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Re^3: Spooky math problem

by 5mi11er (Deacon)
on Aug 30, 2005 at 17:41 UTC ( #487869=note: print w/replies, xml ) Need Help??

in reply to Re^2: Spooky math problem
in thread Spooky math problem

In order for the envelope receiver to receive the benefit of additional odds above 50%, I think the receiver must come up with a random number before viewing the number in the envelope. Then given the number in the envelope they can determine whether to say high or low.

Using tilly's ascii chart above; my guess is z, assume my guess in between x and y. When I open the envelope to reveal x, which is smaller than z, I will then say that I was handed the smaller number and I will be right. If I open the envelope to reveal y, which is larger than z, I will say it is the larger number and I will be right. If my guess z is smaller than x, I will be wrong when ever I am handed x, and right whenever I am handed y. Similarly if z is larger than y, I will be right whenever I am handed x and wrong when handed y.

Now, if I look at the number in the envelope first, as a human, I am incapable of picking a truly random number not biased by that number. (Hell, humans are incapable of picking a truly random number period). So, I now have a 50-50 shot at deciding to pick higher or lower than that number. Which means 50% chance of deciding whether to say the received envelope number is higher or lower than the number in the other envelope. It no longer matters whether my 'guess' falls between the actual numbers anymore, because I can not receive the other envelope. Therefore, the odds are 50%. Only by choosing a number before the envelope is handed to you can you increase your odds however slightly.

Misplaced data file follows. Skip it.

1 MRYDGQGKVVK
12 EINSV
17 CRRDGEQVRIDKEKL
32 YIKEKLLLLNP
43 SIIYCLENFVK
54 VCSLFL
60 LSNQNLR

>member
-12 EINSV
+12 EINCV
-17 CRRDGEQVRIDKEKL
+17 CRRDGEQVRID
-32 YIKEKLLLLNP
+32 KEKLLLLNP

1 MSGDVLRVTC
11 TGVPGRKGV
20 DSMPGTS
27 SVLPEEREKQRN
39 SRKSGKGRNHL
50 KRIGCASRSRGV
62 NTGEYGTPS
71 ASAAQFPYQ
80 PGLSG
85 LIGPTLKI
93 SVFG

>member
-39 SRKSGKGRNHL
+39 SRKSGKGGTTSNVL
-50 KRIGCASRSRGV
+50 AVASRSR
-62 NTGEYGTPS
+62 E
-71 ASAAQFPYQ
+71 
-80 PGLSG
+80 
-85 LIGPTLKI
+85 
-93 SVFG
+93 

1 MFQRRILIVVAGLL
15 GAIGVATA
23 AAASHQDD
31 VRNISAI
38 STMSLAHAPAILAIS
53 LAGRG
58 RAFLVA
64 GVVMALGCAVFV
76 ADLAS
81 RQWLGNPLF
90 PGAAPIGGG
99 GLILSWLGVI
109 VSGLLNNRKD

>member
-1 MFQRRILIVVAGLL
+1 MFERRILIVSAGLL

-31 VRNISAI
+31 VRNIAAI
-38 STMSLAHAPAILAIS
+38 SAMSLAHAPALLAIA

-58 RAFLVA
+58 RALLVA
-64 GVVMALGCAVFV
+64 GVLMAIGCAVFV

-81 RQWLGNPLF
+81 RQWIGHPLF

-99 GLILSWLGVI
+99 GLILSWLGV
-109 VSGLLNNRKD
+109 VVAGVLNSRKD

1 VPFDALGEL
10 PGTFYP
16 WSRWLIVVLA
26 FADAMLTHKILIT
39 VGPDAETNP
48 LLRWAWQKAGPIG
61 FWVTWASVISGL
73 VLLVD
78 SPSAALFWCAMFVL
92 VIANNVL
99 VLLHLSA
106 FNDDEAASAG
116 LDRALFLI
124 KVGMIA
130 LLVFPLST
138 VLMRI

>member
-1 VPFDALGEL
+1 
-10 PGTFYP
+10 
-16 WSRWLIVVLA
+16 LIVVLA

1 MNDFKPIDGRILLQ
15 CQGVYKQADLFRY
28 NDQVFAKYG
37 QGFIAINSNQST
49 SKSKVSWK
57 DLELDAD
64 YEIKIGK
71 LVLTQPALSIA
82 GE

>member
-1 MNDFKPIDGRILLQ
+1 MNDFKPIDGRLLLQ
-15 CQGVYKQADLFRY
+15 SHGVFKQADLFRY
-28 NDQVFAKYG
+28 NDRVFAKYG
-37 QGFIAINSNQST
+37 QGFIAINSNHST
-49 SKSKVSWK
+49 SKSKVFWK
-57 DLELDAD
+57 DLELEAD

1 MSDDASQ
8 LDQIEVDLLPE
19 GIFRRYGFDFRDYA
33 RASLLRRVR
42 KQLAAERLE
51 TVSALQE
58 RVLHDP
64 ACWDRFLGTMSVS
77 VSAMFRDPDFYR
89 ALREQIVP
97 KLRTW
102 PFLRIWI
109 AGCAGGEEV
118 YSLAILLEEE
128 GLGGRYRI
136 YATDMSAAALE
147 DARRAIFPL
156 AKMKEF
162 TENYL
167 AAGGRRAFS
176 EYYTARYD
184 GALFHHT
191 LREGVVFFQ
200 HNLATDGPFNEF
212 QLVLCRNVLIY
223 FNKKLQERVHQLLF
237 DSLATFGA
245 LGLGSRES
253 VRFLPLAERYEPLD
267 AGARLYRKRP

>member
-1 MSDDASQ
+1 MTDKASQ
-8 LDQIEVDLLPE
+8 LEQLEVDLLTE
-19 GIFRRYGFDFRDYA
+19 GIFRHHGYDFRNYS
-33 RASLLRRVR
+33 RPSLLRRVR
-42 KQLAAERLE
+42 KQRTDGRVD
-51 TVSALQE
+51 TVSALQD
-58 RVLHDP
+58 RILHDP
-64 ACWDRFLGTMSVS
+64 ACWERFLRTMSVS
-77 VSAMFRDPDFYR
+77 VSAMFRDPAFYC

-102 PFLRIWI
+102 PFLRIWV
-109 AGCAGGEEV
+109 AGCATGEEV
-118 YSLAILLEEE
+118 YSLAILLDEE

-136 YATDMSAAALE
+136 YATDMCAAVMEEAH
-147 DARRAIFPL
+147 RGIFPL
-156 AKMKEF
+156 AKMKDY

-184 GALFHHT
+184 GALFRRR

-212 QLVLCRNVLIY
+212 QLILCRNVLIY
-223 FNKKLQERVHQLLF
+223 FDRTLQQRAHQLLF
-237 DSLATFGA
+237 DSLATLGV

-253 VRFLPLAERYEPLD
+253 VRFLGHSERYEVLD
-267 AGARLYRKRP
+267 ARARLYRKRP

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Re^4: Spooky math problem
by tilly (Archbishop) on Aug 31, 2005 at 00:26 UTC
    It is possible to do it by choosing a number before you see the one in the envelope.

    But it is also possible to do it by choosing a number through a mechanical procedure (eg a series of coin flips), in which case it doesn't matter whether you see the number in the envelope first.

    However you're exactly right that the method of choosing the random number cannot depend on the number that you see.

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[oakbox]: but there are a billion links 'out there' linking to
[marto]: yep :)
[Discipulus]: being her marto, can you explain what "Par for the course I'm afraid." means?
Discipulus here..
[marto]: "what is normal or expected in any given circumstances."
[marto]: better: "If a type of behaviour, event, or situation is par for the course, it is not good but it is normal or as you would expect"
[Discipulus]: thanks i was unable to decide where to split the sentece
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[oakbox]: thanks, marto.
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